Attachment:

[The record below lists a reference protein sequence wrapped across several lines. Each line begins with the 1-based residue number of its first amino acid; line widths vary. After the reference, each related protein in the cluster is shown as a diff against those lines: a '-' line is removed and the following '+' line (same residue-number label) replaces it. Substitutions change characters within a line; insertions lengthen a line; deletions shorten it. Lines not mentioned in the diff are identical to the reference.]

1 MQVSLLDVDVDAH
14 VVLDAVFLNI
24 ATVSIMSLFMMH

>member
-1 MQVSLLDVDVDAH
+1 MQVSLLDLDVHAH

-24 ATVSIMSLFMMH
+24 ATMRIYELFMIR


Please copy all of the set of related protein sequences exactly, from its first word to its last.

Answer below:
[The record below lists a reference protein sequence wrapped across several lines. Each line begins with the 1-based residue number of its first amino acid; line widths vary. After the reference, each related protein in the cluster is shown as a diff against those lines: a '-' line is removed and the following '+' line (same residue-number label) replaces it. Substitutions change characters within a line; insertions lengthen a line; deletions shorten it. Lines not mentioned in the diff are identical to the reference.]

1 MQVSLLDVDVDAH
14 VVLDAVFLNI
24 ATVSIMSLFMMH

>member
-1 MQVSLLDVDVDAH
+1 MQVSLLDLDVHAH

-24 ATVSIMSLFMMH
+24 ATMRIYELFMIR